By T. J. Dunn, Jr., DVM
It’s a fact. Most dog owners never take a good look inside their dog’s mouth. And that’s unfortunate because it is estimated that over 80 percent have significant oral pathology. Every day veterinarians are presented with patients for routine vaccinations or other minor afflictions whose oral health status is truly cause for alarm. Upon displaying the dog’s loose teeth, sore and infected gums, and rotting tooth sockets to the dog’s owner, the response usually is one of surprise and shock.
"Well, she does seem to have bad breath, Doctor" is the usual reply. "But I’m sure at her age she can’t have anything done now." My response is that the continual presence of bacteria and their associated toxins have a daily impact on the dog’s health; anything we can do to change that for the better is appropriate. Privately I’m thinking "How would you like that pathology going on in your mouth?"
Partly because the mouth is warm, moist and has significant nutrients present for organisms to grow on, the oral cavity of dogs is a perfect incubator for all kinds of bacteria. Most are normal and natural, but once plaque and calculus (tartar) form on the teeth the normal microbial flora gets out of balance — and if pathogenic organisms proliferate, trouble ensues.
Far too often veterinarians discover during the physical exam that their canine subject has a foul odor to the breath as a result of generalized periodontitis. But foul breath is a mere shadow of a much more insidious disease process.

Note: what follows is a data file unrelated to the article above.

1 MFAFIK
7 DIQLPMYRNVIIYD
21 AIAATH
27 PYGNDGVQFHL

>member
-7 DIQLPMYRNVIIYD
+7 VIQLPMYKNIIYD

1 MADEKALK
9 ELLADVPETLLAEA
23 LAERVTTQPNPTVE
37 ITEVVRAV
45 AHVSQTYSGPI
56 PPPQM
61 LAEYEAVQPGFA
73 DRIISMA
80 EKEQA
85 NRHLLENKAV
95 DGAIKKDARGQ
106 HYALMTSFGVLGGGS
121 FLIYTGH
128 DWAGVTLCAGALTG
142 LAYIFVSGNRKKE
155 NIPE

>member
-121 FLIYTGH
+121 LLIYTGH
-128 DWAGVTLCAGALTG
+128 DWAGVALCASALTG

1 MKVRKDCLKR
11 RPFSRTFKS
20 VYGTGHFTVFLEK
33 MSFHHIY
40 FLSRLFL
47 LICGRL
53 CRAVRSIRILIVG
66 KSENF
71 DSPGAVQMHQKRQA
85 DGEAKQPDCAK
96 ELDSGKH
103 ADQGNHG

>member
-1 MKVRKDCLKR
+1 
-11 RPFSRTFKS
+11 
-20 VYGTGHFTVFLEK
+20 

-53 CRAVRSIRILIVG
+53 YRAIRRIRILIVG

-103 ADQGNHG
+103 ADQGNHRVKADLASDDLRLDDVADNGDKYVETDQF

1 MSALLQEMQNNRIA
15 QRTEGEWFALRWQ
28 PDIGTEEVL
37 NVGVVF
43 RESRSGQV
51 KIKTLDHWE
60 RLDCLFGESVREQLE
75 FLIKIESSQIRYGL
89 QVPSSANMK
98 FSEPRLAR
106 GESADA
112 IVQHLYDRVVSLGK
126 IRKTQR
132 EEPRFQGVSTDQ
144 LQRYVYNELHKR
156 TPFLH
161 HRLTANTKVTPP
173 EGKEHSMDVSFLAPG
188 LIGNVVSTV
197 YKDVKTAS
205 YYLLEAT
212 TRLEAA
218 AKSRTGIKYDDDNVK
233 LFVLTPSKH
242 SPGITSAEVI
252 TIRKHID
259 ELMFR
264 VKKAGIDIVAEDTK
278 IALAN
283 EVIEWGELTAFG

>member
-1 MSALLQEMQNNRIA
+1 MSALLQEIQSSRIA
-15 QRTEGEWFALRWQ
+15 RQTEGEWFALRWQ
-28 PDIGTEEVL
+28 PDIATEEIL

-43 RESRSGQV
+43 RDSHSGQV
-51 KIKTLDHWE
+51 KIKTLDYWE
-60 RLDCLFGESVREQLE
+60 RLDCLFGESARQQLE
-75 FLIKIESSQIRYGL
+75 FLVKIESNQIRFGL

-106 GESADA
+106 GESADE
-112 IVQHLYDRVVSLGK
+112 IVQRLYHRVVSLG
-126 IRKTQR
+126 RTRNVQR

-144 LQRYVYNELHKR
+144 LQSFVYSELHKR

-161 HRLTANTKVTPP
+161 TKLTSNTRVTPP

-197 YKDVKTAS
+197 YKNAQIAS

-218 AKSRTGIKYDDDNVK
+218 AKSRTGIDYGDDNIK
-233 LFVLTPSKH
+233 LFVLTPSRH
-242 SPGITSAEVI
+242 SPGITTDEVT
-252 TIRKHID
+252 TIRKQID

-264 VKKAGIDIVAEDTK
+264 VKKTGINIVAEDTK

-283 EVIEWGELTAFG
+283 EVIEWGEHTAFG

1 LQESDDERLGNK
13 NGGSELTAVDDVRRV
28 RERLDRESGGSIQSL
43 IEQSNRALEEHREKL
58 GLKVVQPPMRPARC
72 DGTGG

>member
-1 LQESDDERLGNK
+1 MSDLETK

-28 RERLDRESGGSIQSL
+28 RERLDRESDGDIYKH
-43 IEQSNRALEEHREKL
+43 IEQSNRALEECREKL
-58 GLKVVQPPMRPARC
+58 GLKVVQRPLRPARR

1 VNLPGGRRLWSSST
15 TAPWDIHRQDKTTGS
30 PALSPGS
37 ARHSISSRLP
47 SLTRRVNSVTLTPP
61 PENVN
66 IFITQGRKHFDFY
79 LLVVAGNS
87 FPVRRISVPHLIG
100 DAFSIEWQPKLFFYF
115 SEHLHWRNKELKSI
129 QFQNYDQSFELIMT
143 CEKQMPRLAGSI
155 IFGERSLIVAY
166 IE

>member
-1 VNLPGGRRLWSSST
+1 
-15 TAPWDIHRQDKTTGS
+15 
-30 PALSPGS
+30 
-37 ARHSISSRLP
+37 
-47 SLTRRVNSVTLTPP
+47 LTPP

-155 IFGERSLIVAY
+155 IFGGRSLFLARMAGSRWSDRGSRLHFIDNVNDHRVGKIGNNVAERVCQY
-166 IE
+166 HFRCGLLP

To help understand the topic of oral hygiene let’s take a look at a few basic definitions below:
Adverse Effects of Poor Oral Hygiene
I asked a Diplomate of the American Veterinary Dental College, Jan Bellows DVM, of Hometown Animal Hospital and Dental Clinic in Weston, Florida, about the adverse health impact chronic periodontal disease can have on a dog. This is what he had to say, "The toxins from periodontal disease are absorbed into the dog's blood stream. As the kidneys, liver, and brain filter the blood, small infections occur causing permanent and at times fatal organ damage. After periodontal disease is treated, and the owners give proper home care, most dogs respond wonderfully due to the decreased pain and infection."
The adverse effects of periodontal disease are due in part, as Dr. Bellows states, to the toxins the bacteria secrete and the damage these toxins cause to delicate kidney, cardiac, and brain tissue. In addition, many veterinarians believe that actual bacterial colonies can spread via the circulation and set up housekeeping within the animal’s tissues, commonly in the heart valve areas, kidneys and liver. Far better than extracting teeth, performing gingival flaps, filling erosions or doing root canal procedures, would be to prevent the health damaging periodontal disease in the first place.